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Nicholas Theiss selected Metropolitan State University outstanding student


Fri, Jul 5th, 2013
Posted in All Education

You’ve heard the expression about making lemonade from lemons? Nicholas Theiss of North Saint Paul can conduct a workshop on that.

Reared on a 200-acre hog farm near Fountain in southeastern Minnesota, Theiss envisioned a blue-collar career. That’s why he worked as a pipe fitter apprentice’s for five years.

Then along came something called Keinbock Disease. It meant the lunate bone in his right wrist was getting insufficient blood supply. Slowly, the bone was dying, breaking apart.

“It’s actually quite excruciating,” said Theiss, 38. “I lost a lot of my grip in my right, dominant hand. Since I couldn’t grip, lift, carr¬y or use wrenches or weld with my right hand, that had a drastic effect on my job as a pipe fitter.”

Theiss sought multiple medical opinions. Some said surgery might buy him some time, but it was a progressive disease. Most importantly: There was no cure.

Time to think about that lemonade. In practice, that meant doing a career U-turn, trading in his blue collar for a white one.

So at age 36, Theiss enrolled at Metropolitan State University. He sought a mentor through the Guiding Empowering Mentoring Success (GEMS) program. Theiss’ mentor addressed many of his questions about transitioning into the new profession Theiss had targeted—professional communications. (Theiss and his mentor were later selected GEMS mentee and mentor of the year.)

Typical of his all-out personality, he immersed himself in his studies. He took two government internships. Theiss became a member of the Public Relations Student Society of America (PRSSA), studied international public relations in London and attended a PRSSA convention in San Francisco.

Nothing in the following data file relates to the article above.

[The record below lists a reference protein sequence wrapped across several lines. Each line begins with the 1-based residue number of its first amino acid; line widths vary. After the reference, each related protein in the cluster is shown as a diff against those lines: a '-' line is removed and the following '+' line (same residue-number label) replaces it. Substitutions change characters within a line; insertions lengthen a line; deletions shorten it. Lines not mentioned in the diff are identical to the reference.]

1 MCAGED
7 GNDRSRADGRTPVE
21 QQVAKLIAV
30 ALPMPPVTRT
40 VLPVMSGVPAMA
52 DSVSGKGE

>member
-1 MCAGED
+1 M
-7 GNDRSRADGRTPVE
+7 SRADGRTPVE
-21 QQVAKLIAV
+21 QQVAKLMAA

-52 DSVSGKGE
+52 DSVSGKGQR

He was also knee-deep in extra-curricular activities. As a member of the Metropolitan State Student Senate, Theiss logged more than 1,100 hours, advocating for a new science building, student center and parking ramp and building an online presence for the senate. Theiss also led a successful branding campaign for the senate while contributing to an important university advising task force.

As a member of the senate’s financial allocation committee, he rewrote financial policies, created and managed an online communications process and developed an information campaign that helps students better understand how student fees are spent. He also significantly improved the budgeting process for 35-plus student organizations.

Moreover, Theiss also squeezed in time to serve as temporary public relations officer for the Minnesota State University Student Association. Additionally, he volunteered for the Minnesota History Center and Minnesota Historical Society.

Duly impressed, Metropolitan State’s College of Arts and Sciences recently selected Theiss as spring semester outstanding undergraduate student. He was feted in an April 29 outstanding student reception in Saint Paul.

As Theiss, a father of two children, considers his radical career transformation now, he feels blessed. He indeed may have been soured by health issues, but he believes his future promises sweet opportunities.

“It’s huge to finally graduate from college,” said the 1993 graduate of the then-Preston-Fountain High School, where he lettered in basketball, football and golf. “I never thought this would happen when I was a pipe fitter. I’ve found I’m very adaptable, which fits perfectly with the culture of Metropolitan State.”

In retrospect, Keinbock Disease was a “shocker,” said Theiss, who plans to pursue a communications position with a nonprofit or government agency and, eventually, a graduate degree. “But with all humility, the disease turned out to be kind of a gift.”

Metropolitan State University, a member of the Minnesota State Colleges and Universities system, is America’s premier university for lifelong learning, providing unsurpassed, competitive academic and professional degree programs at the bachelor’s, master’s and doctoral levels while maintaining affordability.

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10:17:12, Aug 5th 2013

carolbentson says:
awesome//Congrats to Nick and good article